Skip To Content
JEWISH. INDEPENDENT. NONPROFIT.

Support the Forward

Funded by readers like you DonateSubscribe
The Schmooze

What Archivists Are Worth

Crossposted From Under the Fig Tree

Image by Flickr / Ben McLeod

Like the making of history, the writing of history is a collaborative venture. It may look as if ideas are entirely the product of the individual imagination but, as any honest, straight-talking historian will tell you, they are the result of a group effort. The writer-cum-historian gets all the credit but were it not for the efforts of archivists, not much would get done. Keepers of the flame, of the historical record, they are the great unsung heroes of the scholarly enterprise.

They are also among the very first to be fired when the chips are down. When it comes to cutting institutional costs, archivists are widely thought to be the most dispensable. After all, goes the reasoning, they are merely stewards of the past — guardians of paper — rather than vital contributors to the present.

True, archivists do not generate money for their institutions. But what they do generate — and sustain and nourish — is a vibrant sense of history, without which the broader community is impoverished in ways that go well beyond the contours of a budget.

Hadassah, the Zionist Women’s Organization of America, is currently celebrating its 100th birthday. I can think of no better occasion for trumpeting the virtues of its splendid archives, which has been in existence for quite some time now, and for encouraging researchers to make use of its wealth of reports, scrapbooks, memos, letters and photographs.

But, alas, that’s not to be. Hadassah has dispensed with its smart, resourceful and profoundly committed archivist and all but foreclosed the possibility of discovery, of the artful collaboration between historian and archivist.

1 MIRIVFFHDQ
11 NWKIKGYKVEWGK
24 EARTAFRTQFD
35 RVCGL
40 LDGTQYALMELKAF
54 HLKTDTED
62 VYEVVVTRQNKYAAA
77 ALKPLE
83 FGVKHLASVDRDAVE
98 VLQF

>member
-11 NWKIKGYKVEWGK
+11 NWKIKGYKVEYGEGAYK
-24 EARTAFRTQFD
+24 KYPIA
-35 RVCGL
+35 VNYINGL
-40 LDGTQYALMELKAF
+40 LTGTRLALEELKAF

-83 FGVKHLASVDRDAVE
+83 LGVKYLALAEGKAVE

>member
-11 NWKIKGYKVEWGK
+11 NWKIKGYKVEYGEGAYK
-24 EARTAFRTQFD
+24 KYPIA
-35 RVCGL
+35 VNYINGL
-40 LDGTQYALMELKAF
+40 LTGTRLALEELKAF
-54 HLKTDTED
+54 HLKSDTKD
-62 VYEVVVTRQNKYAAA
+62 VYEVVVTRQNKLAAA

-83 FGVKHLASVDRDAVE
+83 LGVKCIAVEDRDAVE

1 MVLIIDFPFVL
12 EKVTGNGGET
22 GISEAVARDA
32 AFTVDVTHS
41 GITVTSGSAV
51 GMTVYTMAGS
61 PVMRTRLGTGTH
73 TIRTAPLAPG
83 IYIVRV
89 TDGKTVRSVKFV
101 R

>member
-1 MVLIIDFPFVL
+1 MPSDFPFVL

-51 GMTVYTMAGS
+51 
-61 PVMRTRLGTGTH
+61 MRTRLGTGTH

We are all the poorer for it.

Engage

  • SHARE YOUR FEEDBACK

  • UPCOMING EVENT

    SKY & SCULPTURE

    Hybrid: Online and at the Marlene Meyerson JCC Manhattan

    Oct 2, 2022

    6:30 pm ET · 

    A Sukkah, IMKHA, created by artist Tobi Kahn, for the Marlene Meyerson JCC of Manhattan is an installation consisting of 13 interrelated sculpted painted wooden panels, constituting a single work of art. Join for a panel discussion with Rabbi Joanna Samuels, Chief Executive Director of the Marlene Meyerson JCC of Manhattan, Talya Zax, Innovation Editor of the Forward, and Tobi Kahn, Artist. Moderated by Mattie Kahn.

Republish This Story

Please read before republishing

We’re happy to make this story available to republish for free, unless it originated with JTA, Haaretz or another publication (as indicated on the article) and as long as you follow our guidelines. You must credit the Forward, retain our pixel and preserve our canonical link in Google search.  See our full guidelines for more information, and this guide for detail about canonical URLs.

To republish, copy the HTML by clicking on the yellow button to the right; it includes our tracking pixel, all paragraph styles and hyperlinks, the author byline and credit to the Forward. It does not include images; to avoid copyright violations, you must add them manually, following our guidelines. Please email us at [email protected], subject line “republish,” with any questions or to let us know what stories you’re picking up.

We don't support Internet Explorer

Please use Chrome, Safari, Firefox, or Edge to view this site.